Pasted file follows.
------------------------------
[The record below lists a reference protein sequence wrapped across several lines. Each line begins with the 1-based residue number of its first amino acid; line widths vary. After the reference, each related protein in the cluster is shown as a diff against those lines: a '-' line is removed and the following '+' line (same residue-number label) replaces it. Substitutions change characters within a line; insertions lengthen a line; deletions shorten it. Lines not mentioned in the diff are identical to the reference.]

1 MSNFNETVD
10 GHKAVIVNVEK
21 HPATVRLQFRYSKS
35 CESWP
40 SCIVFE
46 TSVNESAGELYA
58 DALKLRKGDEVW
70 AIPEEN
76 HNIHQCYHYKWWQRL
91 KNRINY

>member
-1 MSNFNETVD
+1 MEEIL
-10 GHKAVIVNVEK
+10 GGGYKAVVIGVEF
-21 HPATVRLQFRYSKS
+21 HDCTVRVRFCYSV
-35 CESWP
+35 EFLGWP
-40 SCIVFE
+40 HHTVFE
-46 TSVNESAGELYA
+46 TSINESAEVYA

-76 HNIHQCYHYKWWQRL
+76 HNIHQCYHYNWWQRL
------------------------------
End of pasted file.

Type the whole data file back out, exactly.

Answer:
[The record below lists a reference protein sequence wrapped across several lines. Each line begins with the 1-based residue number of its first amino acid; line widths vary. After the reference, each related protein in the cluster is shown as a diff against those lines: a '-' line is removed and the following '+' line (same residue-number label) replaces it. Substitutions change characters within a line; insertions lengthen a line; deletions shorten it. Lines not mentioned in the diff are identical to the reference.]

1 MSNFNETVD
10 GHKAVIVNVEK
21 HPATVRLQFRYSKS
35 CESWP
40 SCIVFE
46 TSVNESAGELYA
58 DALKLRKGDEVW
70 AIPEEN
76 HNIHQCYHYKWWQRL
91 KNRINY

>member
-1 MSNFNETVD
+1 MEEIL
-10 GHKAVIVNVEK
+10 GGGYKAVVIGVEF
-21 HPATVRLQFRYSKS
+21 HDCTVRVRFCYSV
-35 CESWP
+35 EFLGWP
-40 SCIVFE
+40 HHTVFE
-46 TSVNESAGELYA
+46 TSINESAEVYA

-76 HNIHQCYHYKWWQRL
+76 HNIHQCYHYNWWQRL